What would you guess is the most commonly recommended food for someone with a cold or flu? What always made your throat feel better or your body feel warm when you were sick as a child? If you grew up like I did, your answer would be chicken soup. Due to the rise in convenience foods over the last couple of decades, there are people in this country who don’t recognize chicken soup as anything but the stuff that comes in the can — a watered down, artificially flavored, over-salted imposter of the truly healing food.
Did you think that eating chicken soup to get well was an old wive’s tale?
I’m here to tell you that the healing properties of chicken soup are real, and that most of them lie within the constituents of the warm broth — but only in the homemade version. The canned stuff doesn’t quite cut it. When chicken flesh, skin, and bones are boiled for a long period of time in water, and especially when a bit of acid like lemon juice or apple cider vinegar is added to the liquid, the healing properties are leached out of the chicken and into the stock. When certain veggies, herbs and spices are added to the stock, it magically turns into a delicious, nutritious, healing medicine. Whether you have a cold or not, homemade bone broth is an integral part of a healthy diet.
Why should I drink bone broth?
The health benefits of bone broth are myriad. For me personally, when I started drinking just 1 cup a day, my lifelong acne was cured, and my digestive issues were all but resolved. I’ve heard and seen posts from other bloggers professing the same result. Dr. Mercola breaks it down in a chart on his post about the benefits as well. Below I’ve simply explained a few of the nutrients and benefits you might achieve by adding a bit into your diet every day.
If you’ve ever roasted a chicken (or purchased an already roasted chicken from the grocery store) and then let it sit in the refrigerator, you may have noticed the gelatinous pools that collect in the tray. That gelatin is leached from the bones when the chicken is cooking, liquifies, and then solidifies again when cooled. When you make your pot of broth, it should turn to a jello-like consistency in the refrigerator. Nothing you buy in the store will do that. Gelatin offers the following benefits:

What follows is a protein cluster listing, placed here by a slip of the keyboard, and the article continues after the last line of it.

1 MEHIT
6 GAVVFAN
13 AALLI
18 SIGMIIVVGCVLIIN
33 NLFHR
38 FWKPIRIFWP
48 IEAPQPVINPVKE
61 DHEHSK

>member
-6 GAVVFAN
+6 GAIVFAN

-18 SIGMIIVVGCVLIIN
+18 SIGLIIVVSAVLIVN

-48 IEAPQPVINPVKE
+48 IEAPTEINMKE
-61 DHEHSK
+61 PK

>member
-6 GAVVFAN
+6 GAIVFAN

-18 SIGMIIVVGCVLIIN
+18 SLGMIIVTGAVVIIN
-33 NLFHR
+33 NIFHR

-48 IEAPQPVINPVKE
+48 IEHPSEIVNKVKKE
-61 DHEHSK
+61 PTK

- improving hair, skin, and nails
- support for the digestive tract
- enhanced immune function
- hormonal support
- bone and joint health
- increased overall vitality
The best way to ensure that your broth is going to be full of gelatin is to add a few splashes of raw apple cider vinegar or the juice of a whole lemon into the water. The acid will leach all the good stuff from the bones and assist in breaking them down into the broth.
Veggies are technically optional in bone broth-making, but it’s my opinion that if you’re going to go to the trouble to do this yourself, it might as well taste fantastic. Onion, garlic, celery, and carrots are a great place to start. They have a host of benefits on their own, and because you have control over the quality of what goes in, you can ensure that you’re getting the most of those veggies. Flavor-wise, these ingredients (or some slight variation) are the basic building blocks of nearly all traditional pot cooking, creating the first layer of flavor an complexity. As far as nutrition goes, they contain the following vitamins, minerals, and phytonutrients:
- Beta carotene
- B vitamins
- vitamin A
- phytonutrients (especially potent if you pick them from your back yard garden)
How should I drink bone broth?
Depending on your routine, you might find it easiest to start your day with 1 cup of warm bone broth in a coffee mug (that’s how I do it). If that doesn’t work for you, another option is to freeze the broth in ice cube trays and use them to cook with. You can saute veggies or start a soup. You can also use it as a braising liquid. As long as you get it into your diet somehow at least a few times a week, you’re on the right track.
It’s more accurate to call this a set of instructions than a recipe, as you’re simply throwing everything into either your large slow cooker or your biggest stock pot and filling it up with filtered water.
- three large carrots
- 2 small yellow onions
- 1/2 a bulb of garlic
- 7 or 8 small celery stalks
- a giant bunch of parsley
- 2 freezer bags of chicken and turkey bones.
I chopped nothing but the onions in half and thoroughly scrubbed the dirt off of the carrots.
Once the pot is filled, add in a few splashes of raw apple cider vinegar and about a tablespoon of either sea salt or REAL salt. Turn the stove or slow cooker on low, and let simmer for anywhere between 8 and 24 hours. If you’re uncomfortable leaving your stove top on unattended, a slow cooker might be better for you, as there’s no reason for you to be in the kitchen during this process. I usually set this up on low heat, go to sleep and work the next day, and take it off the fire when I get home.
Once it cools as bit, use a slotted spoon or strainer of some kind to fish everything out until you’re just left with the broth. I will often put the cooled pot in the refrigerator over night so that the excess fat will float to the top and solidify. If it’s a super thick layer, I’ll skim that off and toss it so that my morning cup of broth isn’t too oily. After that, separate the broth into jars and store in the freezer until you’re ready to use it.